Berkelouw Books – Friend of the First-Time Author
By the time Goodbye Crackernight became available off the presses, was launched in late September ’09 and I embarked on the bookstore distribution phase of this publishing caper, I’d already been warned about the prospect of doom and gloom for my first book’s survival in the Australian marketplace.
“Son, you’ve less chance of successfully juggling soot than getting your book onto the shelves of most bookstores and, even if you do, it won’t stay there long – Competition’s just too fierce: You aren’t an Australian cricketer, neither is your name Dan Brown, Bryce Courtenay or Ray Martin. Abandon hope, young man.”
Well, since that time, I’ve been relieved and delighted to encounter exceptions to that dour forecast, including a string of independent bookstores and three major chains agreeing to stock the book.
But of the above exceptions, one has stood out most brightly.
Berkelouw Books is an Australian family-owned chain, with eleven stores across Australia and two more soon to open. From the seven I’ve visited or contacted so far, it seems that this company has required its managers and staff to satisfy the following employment selection criteria…
1. Must be friendly.
4. Surprisingly keen to support new Australian authors.
My first contact with the Berkelouw chain was at the end of July, in the lead up to the book’s launch. I phoned Berkelouw Paddington in Sydney, pitching Goodbye Crackernight to a member of staff, and was promptly provided with the email address of the store’s manager and book-buyer, Maxine. I emailed my pitch to her, website details including an image of the book cover, excerpts, blog comment etc, and promptly received her reply.
“Sounds great. We’ll be stocking it.”
After a frenzied few months of radio and print media publicity efforts either side of the September launch, my November schedule allowed me to visit Berkelouw Paddington. I phoned them, staff member Clare confirming that the book was in stock. I asked her if a signing and ‘face-out’ might be possible. (This is a sort of holy grail for new writers, typically involving a ‘signed copy’ sticker being attached to the book cover, the books then being placed on the shelf ‘cover out’ instead of merely the spine of the book being visible to the store browser. The affect on sales being obvious, in some cases the book is even placed in a more prominent visual position within the store.)
“Absolutely,” she replied. “Come in and see us.”
On my arrival, the copies of the book were front and centre, and I was invited to sign them. As I did so, I was informed that manager/book-buyer Maxine was present and wanted to speak with me. For some reason, I braced for the worst. Had this first-time author done something impolitic?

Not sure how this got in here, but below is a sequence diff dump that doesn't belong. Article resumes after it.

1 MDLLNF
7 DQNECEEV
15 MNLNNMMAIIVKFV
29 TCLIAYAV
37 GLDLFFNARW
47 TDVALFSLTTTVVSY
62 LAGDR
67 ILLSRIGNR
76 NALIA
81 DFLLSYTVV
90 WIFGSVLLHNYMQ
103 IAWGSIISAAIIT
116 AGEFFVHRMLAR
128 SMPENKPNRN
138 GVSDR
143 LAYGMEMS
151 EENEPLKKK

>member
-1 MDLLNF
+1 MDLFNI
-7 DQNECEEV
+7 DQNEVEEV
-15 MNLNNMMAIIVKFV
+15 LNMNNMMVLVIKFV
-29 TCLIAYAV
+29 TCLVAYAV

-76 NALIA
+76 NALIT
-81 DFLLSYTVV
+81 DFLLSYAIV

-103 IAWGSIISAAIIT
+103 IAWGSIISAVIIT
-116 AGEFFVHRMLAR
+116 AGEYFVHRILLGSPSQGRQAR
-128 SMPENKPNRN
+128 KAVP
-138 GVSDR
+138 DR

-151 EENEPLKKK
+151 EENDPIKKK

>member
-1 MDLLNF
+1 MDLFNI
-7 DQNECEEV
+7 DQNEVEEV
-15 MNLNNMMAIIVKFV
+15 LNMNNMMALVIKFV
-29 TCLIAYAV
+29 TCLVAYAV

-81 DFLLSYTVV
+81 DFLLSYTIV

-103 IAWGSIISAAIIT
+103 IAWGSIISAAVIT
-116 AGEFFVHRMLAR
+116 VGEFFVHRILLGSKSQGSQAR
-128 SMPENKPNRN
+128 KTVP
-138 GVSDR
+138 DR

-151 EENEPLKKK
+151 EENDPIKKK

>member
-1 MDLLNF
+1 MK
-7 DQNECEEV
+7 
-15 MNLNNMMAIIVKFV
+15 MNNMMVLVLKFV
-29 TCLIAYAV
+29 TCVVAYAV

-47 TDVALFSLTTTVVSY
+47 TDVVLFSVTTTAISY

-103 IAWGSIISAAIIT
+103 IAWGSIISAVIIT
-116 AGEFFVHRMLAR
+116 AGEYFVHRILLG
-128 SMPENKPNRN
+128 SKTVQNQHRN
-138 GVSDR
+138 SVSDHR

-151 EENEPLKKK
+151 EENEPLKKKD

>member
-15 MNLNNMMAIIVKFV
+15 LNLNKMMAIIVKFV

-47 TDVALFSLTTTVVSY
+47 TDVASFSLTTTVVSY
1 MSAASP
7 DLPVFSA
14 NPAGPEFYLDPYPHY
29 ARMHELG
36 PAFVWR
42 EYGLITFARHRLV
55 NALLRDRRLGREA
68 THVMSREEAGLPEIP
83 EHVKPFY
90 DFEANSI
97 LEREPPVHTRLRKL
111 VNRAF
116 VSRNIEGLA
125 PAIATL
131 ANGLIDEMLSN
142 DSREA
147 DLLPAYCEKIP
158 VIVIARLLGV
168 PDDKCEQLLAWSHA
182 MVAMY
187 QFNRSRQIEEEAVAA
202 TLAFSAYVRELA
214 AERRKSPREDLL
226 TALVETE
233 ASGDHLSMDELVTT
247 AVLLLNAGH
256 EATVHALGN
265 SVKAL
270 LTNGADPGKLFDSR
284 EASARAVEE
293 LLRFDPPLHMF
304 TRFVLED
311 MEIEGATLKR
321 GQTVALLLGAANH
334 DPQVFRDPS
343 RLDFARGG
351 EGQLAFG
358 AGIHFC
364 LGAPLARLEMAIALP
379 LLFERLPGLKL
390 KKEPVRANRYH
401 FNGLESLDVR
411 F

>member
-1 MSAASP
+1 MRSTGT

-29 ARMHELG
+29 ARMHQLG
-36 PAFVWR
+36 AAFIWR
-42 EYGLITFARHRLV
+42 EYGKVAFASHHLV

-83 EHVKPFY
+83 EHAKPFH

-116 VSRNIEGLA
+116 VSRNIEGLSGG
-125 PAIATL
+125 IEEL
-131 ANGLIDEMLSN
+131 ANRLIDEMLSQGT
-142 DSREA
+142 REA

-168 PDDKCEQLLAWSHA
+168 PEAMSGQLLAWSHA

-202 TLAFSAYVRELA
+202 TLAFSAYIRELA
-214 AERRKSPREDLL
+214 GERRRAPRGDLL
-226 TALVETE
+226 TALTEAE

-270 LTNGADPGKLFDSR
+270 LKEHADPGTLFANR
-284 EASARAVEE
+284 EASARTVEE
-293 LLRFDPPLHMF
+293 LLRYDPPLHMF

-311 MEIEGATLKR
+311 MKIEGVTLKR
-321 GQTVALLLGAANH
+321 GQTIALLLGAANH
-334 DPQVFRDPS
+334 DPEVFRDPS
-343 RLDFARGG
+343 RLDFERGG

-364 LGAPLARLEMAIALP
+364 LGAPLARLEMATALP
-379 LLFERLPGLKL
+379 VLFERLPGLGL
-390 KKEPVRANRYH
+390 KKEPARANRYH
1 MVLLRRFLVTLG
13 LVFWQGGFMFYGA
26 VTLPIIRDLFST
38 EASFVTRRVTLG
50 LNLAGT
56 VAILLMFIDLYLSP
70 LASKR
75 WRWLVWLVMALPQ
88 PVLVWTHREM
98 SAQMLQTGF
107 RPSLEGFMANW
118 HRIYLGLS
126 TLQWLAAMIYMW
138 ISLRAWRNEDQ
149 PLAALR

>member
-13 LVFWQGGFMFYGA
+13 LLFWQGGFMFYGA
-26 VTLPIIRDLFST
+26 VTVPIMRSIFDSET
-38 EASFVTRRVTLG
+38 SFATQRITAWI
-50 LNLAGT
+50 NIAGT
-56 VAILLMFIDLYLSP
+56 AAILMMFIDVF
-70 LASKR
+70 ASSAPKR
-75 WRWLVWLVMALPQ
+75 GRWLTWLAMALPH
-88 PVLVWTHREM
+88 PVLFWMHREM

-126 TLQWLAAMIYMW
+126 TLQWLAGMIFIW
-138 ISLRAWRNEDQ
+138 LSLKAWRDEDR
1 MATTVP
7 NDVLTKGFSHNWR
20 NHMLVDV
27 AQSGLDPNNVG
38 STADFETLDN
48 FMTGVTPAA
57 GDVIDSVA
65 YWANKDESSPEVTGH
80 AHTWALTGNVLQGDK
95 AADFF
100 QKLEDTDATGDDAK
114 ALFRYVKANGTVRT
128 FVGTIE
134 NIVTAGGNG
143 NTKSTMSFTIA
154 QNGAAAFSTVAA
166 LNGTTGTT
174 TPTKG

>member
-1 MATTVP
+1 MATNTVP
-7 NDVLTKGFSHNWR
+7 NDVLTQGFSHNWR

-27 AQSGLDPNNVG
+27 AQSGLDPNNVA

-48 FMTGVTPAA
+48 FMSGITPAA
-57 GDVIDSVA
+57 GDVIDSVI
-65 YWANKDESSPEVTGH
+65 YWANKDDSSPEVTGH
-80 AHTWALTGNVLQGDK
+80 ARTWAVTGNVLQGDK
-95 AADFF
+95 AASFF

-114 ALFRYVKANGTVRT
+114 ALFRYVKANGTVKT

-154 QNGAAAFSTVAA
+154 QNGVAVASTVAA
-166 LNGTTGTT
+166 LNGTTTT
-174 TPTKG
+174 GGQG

What a relief it was when Maxine came down the stairs, a big, friendly smile on her face. She said she simply wanted to meet me, also to let me know that her husband had read and thoroughly enjoyed my book. We then had an excellent yarn about it and the publishing game in general, during which she imparted some promising insider info on the book’s progress, also confirming the coveted face-out. In a nutshell, she made me feel less like a first-time try-hard eager beaver, more like someone being taken seriously. In a word, well, like an author.
Buoyed mightily, I hailed a cab and high-tailed it to Berkelouw Rose Bay. There, manager Raquelle and another member of staff arranged for a signing and face-out, asking me to tell them all about Goodbye Crackernight, which I did. As per the story’s theme and subject matter, we even traded a few childhood memories.
“Now,” they informed me, “we can tell customers all about it.”
Over the next few days, scarcely daring to believe the positive exchanges I’d just had in such a forbidding marketplace, I set out to visit more Berkelouw stores, Balgowlah first as Maxine had given me the heads-up that they had it in stock there. I phoned them, speaking to Simone.
“Sure. Come in,” she said. “Signing. Face-out.”
On arrival, I was immediately introduced to store manager Maria. After only a short chat with me re the book, she was scheming up one, maybe two, possible in-store promotional events for it in the New Year. She also gave me a few points of good advice for a new author, I signed the books, Maria confirmed the face-out would go ahead, a position of high prominence in the store if possible.
Having phoned them already, I hopped on a bus for Berkelouw Mona Vale. A long way there and back but worth it – the staff were excellent to me, we yarned re the book, I signed copies which they immediately placed not only face-out but on a display stand on the sales counter. Brilliant visibility.
The next day I emailed my thanks to Maria at the Balgowlah store. Her reply I found nothing short of stunning: A forecast of healthy sales for the book over Christmas.
Now thoroughly impressed and relieved by the support I was getting from the Berkelouw chain, I determined to do this website post giving praise where it’s due. I phoned Berkelouw Head Office, Berrima, outlining my recent good experiences with Berkelouw Books and okaying this post with staff member Penny and Berkelouw Books owner, Paul Berkelouw.
“…Fine by me, Justin.”
In recent days I’ve confirmed with manager Mike at Berkelouw Leichhardt that the copies they had in stock have all but sold, with more on order and arriving any day now. When they do…
“Yep, great, mate. Come in, signing, face-out. Look forward to it.”
As a new Australian author, it’s all too easy to feel like a Complete Nobody.
Funny how Berkelouw Books make you feel uncannily like Somebody. That you have a friend in the biz.
For this, my sincerest thanks to all at Berkelouw Paddington, Rose Bay, Balgowlah, Mona Vale, Leichhardt and Berrima. Merry Christmas and all the very best for the New Year!